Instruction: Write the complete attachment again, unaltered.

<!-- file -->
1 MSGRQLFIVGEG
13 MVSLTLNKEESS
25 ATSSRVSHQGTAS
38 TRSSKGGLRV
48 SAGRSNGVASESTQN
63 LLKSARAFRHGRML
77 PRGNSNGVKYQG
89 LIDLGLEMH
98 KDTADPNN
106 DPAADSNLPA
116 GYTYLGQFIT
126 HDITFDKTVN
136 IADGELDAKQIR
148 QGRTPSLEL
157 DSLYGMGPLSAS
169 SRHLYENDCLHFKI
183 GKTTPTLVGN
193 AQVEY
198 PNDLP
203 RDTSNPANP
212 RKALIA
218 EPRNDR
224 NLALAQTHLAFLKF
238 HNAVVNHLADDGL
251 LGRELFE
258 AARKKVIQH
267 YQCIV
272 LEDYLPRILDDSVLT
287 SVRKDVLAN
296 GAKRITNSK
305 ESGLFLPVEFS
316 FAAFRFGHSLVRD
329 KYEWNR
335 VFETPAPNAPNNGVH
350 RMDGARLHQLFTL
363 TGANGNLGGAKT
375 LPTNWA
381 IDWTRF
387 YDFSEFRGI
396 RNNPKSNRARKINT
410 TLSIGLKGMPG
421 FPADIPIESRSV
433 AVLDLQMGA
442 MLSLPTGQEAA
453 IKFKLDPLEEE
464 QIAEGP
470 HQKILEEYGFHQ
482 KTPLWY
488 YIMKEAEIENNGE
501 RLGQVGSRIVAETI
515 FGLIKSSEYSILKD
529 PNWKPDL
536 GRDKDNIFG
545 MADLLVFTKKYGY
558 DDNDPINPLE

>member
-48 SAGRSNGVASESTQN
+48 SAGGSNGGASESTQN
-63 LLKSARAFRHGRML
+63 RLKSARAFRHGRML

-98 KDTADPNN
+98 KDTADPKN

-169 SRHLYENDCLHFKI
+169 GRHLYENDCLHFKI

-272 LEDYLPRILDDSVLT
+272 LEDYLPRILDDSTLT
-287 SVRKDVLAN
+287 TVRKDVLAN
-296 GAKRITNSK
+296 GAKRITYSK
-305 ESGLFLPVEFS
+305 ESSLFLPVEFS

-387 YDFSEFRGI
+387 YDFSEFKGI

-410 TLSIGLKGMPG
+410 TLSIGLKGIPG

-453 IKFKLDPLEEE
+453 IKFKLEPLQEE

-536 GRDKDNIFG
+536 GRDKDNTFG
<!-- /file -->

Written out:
1 MSGRQLFIVGEG
13 MVSLTLNKEESS
25 ATSSRVSHQGTAS
38 TRSSKGGLRV
48 SAGRSNGVASESTQN
63 LLKSARAFRHGRML
77 PRGNSNGVKYQG
89 LIDLGLEMH
98 KDTADPNN
106 DPAADSNLPA
116 GYTYLGQFIT
126 HDITFDKTVN
136 IADGELDAKQIR
148 QGRTPSLEL
157 DSLYGMGPLSAS
169 SRHLYENDCLHFKI
183 GKTTPTLVGN
193 AQVEY
198 PNDLP
203 RDTSNPANP
212 RKALIA
218 EPRNDR
224 NLALAQTHLAFLKF
238 HNAVVNHLADDGL
251 LGRELFE
258 AARKKVIQH
267 YQCIV
272 LEDYLPRILDDSVLT
287 SVRKDVLAN
296 GAKRITNSK
305 ESGLFLPVEFS
316 FAAFRFGHSLVRD
329 KYEWNR
335 VFETPAPNAPNNGVH
350 RMDGARLHQLFTL
363 TGANGNLGGAKT
375 LPTNWA
381 IDWTRF
387 YDFSEFRGI
396 RNNPKSNRARKINT
410 TLSIGLKGMPG
421 FPADIPIESRSV
433 AVLDLQMGA
442 MLSLPTGQEAA
453 IKFKLDPLEEE
464 QIAEGP
470 HQKILEEYGFHQ
482 KTPLWY
488 YIMKEAEIENNGE
501 RLGQVGSRIVAETI
515 FGLIKSSEYSILKD
529 PNWKPDL
536 GRDKDNIFG
545 MADLLVFTKKYGY
558 DDNDPINPLE

>member
-48 SAGRSNGVASESTQN
+48 SAGGSNGGASESTQN
-63 LLKSARAFRHGRML
+63 RLKSARAFRHGRML

-98 KDTADPNN
+98 KDTADPKN

-169 SRHLYENDCLHFKI
+169 GRHLYENDCLHFKI

-272 LEDYLPRILDDSVLT
+272 LEDYLPRILDDSTLT
-287 SVRKDVLAN
+287 TVRKDVLAN
-296 GAKRITNSK
+296 GAKRITYSK
-305 ESGLFLPVEFS
+305 ESSLFLPVEFS

-387 YDFSEFRGI
+387 YDFSEFKGI

-410 TLSIGLKGMPG
+410 TLSIGLKGIPG

-453 IKFKLDPLEEE
+453 IKFKLEPLQEE

-536 GRDKDNIFG
+536 GRDKDNTFG